The 34-year-old Nayar made his first-class debut in 2005 and has gone on to play 99 games at that level, all of them for Mumbai. A gritty middle-order batsman and a handy medium pacer, Nayar has scored 5627 runs and picked up 164 wickets in his first-class career. He has also played 93 List A games and 95 Twenty20s, and has represented India in three One-Day Internationals.
MUMBAI >>>PUDUCHERRY...thank you everyone who has helped me and been part of this wonderful 20 years of khadoos cricket,right from the u14s to 99firstclass games..it's been an honour🙏.it's an emotional moment for me but I leave a happy man.the lion shall always roar in my 💓.
— abhishek nayar (@abhisheknayar1) August 20, 2018
Puducherry is one of the nine new sides in the 37-team Ranji Trophy this year, and Nayar looked forward to the challenges of being part of a new set up.
"Pondicherry is an exciting set-up for me to be in. It's a brand new team, they don't have players,” Nayar told ESPNcricinfo. “For me, if I'm going somewhere, I should be able to make a difference. So I don't want to go to a team where I will take someone's spot, or a youngster coming in won't get to play - but rather somewhere I can help people grow into better cricketers, or be in a set-up where ideally, there are people who need that help.”
Over the last two years, Nayar has become famous as a mentor, his work with Dinesh Karthik breathing new life into the wicketkeeper-batsman’s career. Nayar was also appointed a mentor with the Kolkata Knight Riders during the IPL 2018.
One of Mumbais stalwarts is biding adieu to Mumbai cricket. I have known this guy for a long time and I can honestly say he’s the most selfless man I have met. Giving back to the game/players is his forte. Good luck with all the exciting things ahead buddy @abhisheknayar1 pic.twitter.com/v39LdjlSsH — Rohit Sharma (@ImRo45) August 20, 2018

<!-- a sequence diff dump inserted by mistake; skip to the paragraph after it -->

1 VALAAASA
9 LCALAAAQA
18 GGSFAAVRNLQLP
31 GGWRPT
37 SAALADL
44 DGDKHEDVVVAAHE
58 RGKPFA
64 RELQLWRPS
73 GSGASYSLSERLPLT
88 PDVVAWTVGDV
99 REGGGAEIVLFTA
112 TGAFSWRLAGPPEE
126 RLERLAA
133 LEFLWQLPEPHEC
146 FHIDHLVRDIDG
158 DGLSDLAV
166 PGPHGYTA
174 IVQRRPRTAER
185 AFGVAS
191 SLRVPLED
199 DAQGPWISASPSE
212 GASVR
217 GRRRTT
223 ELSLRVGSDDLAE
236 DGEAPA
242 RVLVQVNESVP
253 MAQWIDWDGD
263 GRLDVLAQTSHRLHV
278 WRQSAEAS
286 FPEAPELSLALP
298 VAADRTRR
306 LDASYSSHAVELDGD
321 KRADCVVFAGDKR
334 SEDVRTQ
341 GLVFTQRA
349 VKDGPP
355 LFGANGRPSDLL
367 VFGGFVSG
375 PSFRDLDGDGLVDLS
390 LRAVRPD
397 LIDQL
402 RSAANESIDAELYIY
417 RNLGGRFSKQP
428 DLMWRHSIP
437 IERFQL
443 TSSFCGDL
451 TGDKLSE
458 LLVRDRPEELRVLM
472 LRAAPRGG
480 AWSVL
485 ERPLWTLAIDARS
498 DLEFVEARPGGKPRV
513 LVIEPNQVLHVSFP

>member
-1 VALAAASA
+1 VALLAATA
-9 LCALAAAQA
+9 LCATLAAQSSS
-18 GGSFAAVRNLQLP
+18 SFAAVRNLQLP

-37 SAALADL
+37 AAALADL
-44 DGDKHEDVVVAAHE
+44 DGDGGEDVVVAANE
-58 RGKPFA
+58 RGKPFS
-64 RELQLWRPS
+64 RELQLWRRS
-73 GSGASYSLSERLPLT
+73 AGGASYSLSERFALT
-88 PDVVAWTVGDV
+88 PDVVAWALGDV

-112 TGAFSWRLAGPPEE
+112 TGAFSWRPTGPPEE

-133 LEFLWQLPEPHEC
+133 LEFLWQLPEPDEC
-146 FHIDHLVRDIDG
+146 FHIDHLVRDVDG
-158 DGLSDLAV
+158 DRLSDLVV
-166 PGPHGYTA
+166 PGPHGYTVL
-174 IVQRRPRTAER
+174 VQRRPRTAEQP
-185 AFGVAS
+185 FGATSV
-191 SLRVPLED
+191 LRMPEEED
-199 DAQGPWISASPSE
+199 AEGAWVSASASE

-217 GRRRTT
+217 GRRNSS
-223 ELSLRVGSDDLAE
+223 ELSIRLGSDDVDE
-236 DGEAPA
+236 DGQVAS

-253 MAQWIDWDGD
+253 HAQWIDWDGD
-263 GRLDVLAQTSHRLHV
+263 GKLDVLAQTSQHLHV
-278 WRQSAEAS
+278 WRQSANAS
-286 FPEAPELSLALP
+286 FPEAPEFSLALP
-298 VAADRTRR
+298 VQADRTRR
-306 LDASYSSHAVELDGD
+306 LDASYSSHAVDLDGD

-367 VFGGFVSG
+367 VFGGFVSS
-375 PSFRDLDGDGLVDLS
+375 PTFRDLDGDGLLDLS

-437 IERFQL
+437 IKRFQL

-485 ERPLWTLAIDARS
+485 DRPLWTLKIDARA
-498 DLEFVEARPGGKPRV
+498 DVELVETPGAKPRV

However, Nayar ruled out possibilities of leading his new side.
"If I'm not going to play for three-four years, it doesn't make sense me being captain,” he said. “I might as well help and groom someone who can lead the team for the next eight-ten years. Being leader for just a year, I'll actually be damaging the long-term planning rather than being of help. So it'll definitely be someone else leading, but I'll obviously make sure that I can pass on my advice and experience so that when I leave, he can take the team forward."
Nayar conceded he felt ‘sour’ after being dropped from the Mumbai team prior to what would have been his 100th first-class game, but stressed it wouldn’t tarnish the memories and bonds he developed through the years with the side.
"Two years later, no one talks about who you played your 100th game for, or where you played,” he said. “I'm sure my team-mates have the same amount of respect for me, five games or 100 games. Whether or not it was my last game for Mumbai, I'm going, knowing that the relationships I've formed with people there will last."